Be kind. Always.

  Ever just want to scream, “I’m grieving!  Be nicer to me! ”  Ever wish you never had to?

Continue Reading Comments { 2 }

“The Scars Remain Tender”

The scars remain tender. Never, ever healed, but only lightly scabbed over. Time does not heal all wounds, but only allows us to adapt, if we can, to a life that is forever altered. Some wounds are like physical disabilities that will never heal, but can only be compensated for, adapted to. Neil Peart Is […]

Continue Reading Comments { 0 }

What Color is Your Grief?

I mourn in grey, grey as the sleeted wind the bled shades of twilight, gunmetal, battleships, industrial paint. Marge Piercy In what color do you mourn?

Continue Reading Comments { 0 }

A Little Bleak Humor About Working While Grieving

Suzanne posted this apt piece about the workplace perils grieving parents face on the GBB Facebook Page.  Most apply to anyone grieving, actually.  Here’s an excerpt from “A Bereaved Parent’s (tongue-in-cheek) Guide to Job Postings” in The Mourning After Natasha blog. The job posting says: “Must be flexible and willing to take on new challenges.” What it really […]

Continue Reading Comments { 0 }

Open the Box: Dr. Nancy Berns on the Problems with “Closure”

From a TEDx  talk by Nancy Berns, PhD, “Beyond Closure: The Space Between Joy and Grief”: As humans, we have the capacity to carry joy and grief at the same time. So what would happen, if rather than telling people to put a lid on their pain, we open the box and listen to people’s […]

Continue Reading Comments { 0 }

“we supply the purpose”

From “Purpose Matters” in KimBoo York’s awesome secular grief blog, Patience and Fortitude: I suggest that we turn the definition and application of “purpose” from something suffered for mysterious, supernatural reasons, and use it in its true form: a sense of determination to create a life for yourself that is built upon the love you […]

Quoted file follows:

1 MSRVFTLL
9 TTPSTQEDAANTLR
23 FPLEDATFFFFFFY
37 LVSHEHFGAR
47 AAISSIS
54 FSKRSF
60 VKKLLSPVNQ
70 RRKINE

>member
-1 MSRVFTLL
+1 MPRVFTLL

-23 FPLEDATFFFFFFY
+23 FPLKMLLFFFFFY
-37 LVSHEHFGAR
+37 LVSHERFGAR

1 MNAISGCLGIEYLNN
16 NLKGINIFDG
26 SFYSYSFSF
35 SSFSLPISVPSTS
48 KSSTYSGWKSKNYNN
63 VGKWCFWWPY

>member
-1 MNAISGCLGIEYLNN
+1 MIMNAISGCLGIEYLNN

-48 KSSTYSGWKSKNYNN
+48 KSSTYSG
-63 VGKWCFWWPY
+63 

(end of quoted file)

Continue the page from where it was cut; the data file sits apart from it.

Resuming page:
Continue Reading Comments { 0 }

Grief Psychology Week Conclusion: Cognitive Behavioral Therapy

We have reached the end of a week of grief psychology posts, featuring  Sue Morris’ “The psychology of grief — applying cognitive and behaviour therapy principles.”  The article closes with a brief explanation of how Cognitive Behavioral Therapy itself functions in treating grief in a psycho-therapeutic setting: CBT for grief The goal of CBT is to […]

Continue Reading Comments { 0 }

Grief Psychology Continued: The Wave-Like Pattern of Grief

This is the fourth in a series of excerpts from Sue Morris’ “The psychology of grief — applying cognitive and behaviour therapy principles“: The wave-like pattern of grief The experience of grief is best described as following a wave-like pattern which provides a useful framework in helping the bereaved understand their experience and, in turn, […]

Continue Reading Comments { 0 }

Grief Psychology Continued: Expectations

More from Sue Morris’ “The psychology of grief — applying cognitive and behaviour therapy principles“: Expectations How someone thinks about life and death has a significant impact on how he or she will grieve. Most people expect that children will outlive their parents and that the majority of us will live long and healthy lives. […]

Continue Reading Comments { 0 }

More Grief Psychology: Loss, Change and Control

Again, from Psychologist Sue Morris’ “The psychology of grief — applying cognitive and behaviour therapy principles”: Loss, change and control Loss, change and control are three of the major psychological components of grief. When somebody dies we naturally focus on ‘who’ died. But with any death comes the loss of so many other things. These […]

Continue Reading Comments { 0 }